But if the datu system worked relatively well enough for four centuries, what was it that happened in the last century that has led to the popular perception of Maguindanao clans as royalty who have lost touch with their base, or worse, warlords and politicians who rule with ruthlessness and utter disregard for their constituents?
“Datus reflect the feudalistic nature of our institutions,” offers Lidasan. “Hence the datus reinvent themselves from time to time, making sure that their interest, the clan’s interest is maintained and preserved.”
For sure, like all social structures, the datu system has evolved over the centuries to its present day form. In the Maguindanao context, the role of an emerging central authority in Manila is said to have had a major influence in the progression – some would say regression– of the clan system of Maguindanao.
Sinarimbo says both the Spanish and American invaders tried to quell rebellion in the region by selecting the more cooperative clans, arming them, and playing them against other families.
Surrogates & clans
“When the Americans came in, they wanted a control, a surrogate inside the Moro community,” he says.“Some of the influential clans were built, others were neutralized.”
Sinarimbo cites the case of the rebellious Datu Ali during the American period. “His family was deliberately obliterated by the Americans to give way to some other clans. Because he fought against the Americans, the Americans did everything to prevent his rising power and supported other clans.
“Foreigners introduced a type of government not acceptable to the Bangsamoro setting, but acceptable to the black sheep of the families who can take advantage of their offer,” says Taguntong. “Sometimes, the black sheep of the clan are used against their fellow Moros.”
The impact of this went deeper than just inter-clan jockeying for the spoils from Manila; the new ruling clans would still wield enormous power and influence granted them by the datu system over their constituents, but without the accountability. They were, after all, really accountable to their main sponsor in Manila.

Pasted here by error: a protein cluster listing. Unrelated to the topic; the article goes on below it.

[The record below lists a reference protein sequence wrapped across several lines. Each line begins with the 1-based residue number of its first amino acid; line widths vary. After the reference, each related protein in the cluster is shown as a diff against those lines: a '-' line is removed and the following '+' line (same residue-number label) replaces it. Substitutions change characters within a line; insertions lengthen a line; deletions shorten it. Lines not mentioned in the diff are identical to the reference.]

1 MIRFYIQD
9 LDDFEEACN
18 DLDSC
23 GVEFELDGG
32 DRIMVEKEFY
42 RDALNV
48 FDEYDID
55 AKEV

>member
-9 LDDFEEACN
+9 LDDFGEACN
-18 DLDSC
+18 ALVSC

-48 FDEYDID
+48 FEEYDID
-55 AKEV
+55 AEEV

It is, unfortunately, a process that has been continued by Manila until today, as exemplified by the preeminence of the clan led by Datu Andal Ampatuan Sr. in Maguindanao.
Then in 1935, the Commonwealth government headed by Manuel L. Quezon stripped sultans and datus of many of the traditional powers and authority that they had held for centuries. The Director for Non-Christian tribes issued a directive preventing the datus from trying and adjudicating cases in the community level.
“When our government in 1935 removed the functions of the datus and sultans, these people then re-reinvented themselves from datus to mayors, governors, et cetera,” says Lidasan. “Thus, the datuism and local governance were mixed together, having a hybrid function that is prone to corruption and abuses when they are not properly defined. (Royalty), with all its attendant power and influence over the constituency, found a new outlet in politics.
Current events only served to reinforce the new system of patronage. With the outbreak of the Moro rebellion in the 1970s, Manila again had to select clan members who could tame their other rebellious peers.
“The conflicts forced the national government to introduce its own set of datus which may not necessarily be the datu of choice of the communities,” says Zainudin Malang, director of the Mindanao Human Rights Action Center based in Cotabato, and himself a member of a political clan.
He explains, “If you were sitting in Camp Aguinaldo or Malacañang, you’d think, how do you neutralize this? You find someone else in the clan who is willing to be co-opted. These are big clans — you will be able to find someone there who is willing to toe the line.”
“That is nothing new in any internal insurgency,” he adds. “Always, the national government will find someone in that community to become its surrogate.”
“You would not expect one clan to kill the member of another clan,” remarks Sinarimbo. “They will be afraid of retaliation. So there is a deterrent effect. But when the state adds on the instruments of violence to just one clan by favoring it, the chance of violence and abuse is greater because that clan can access all that.”
“When central government sponsors local politicians,” he continues, “the danger is always there because your surrogate will build his own infrastructure. So even if there is no legitimacy from the population, he will build a structure that will enable him to be in control.”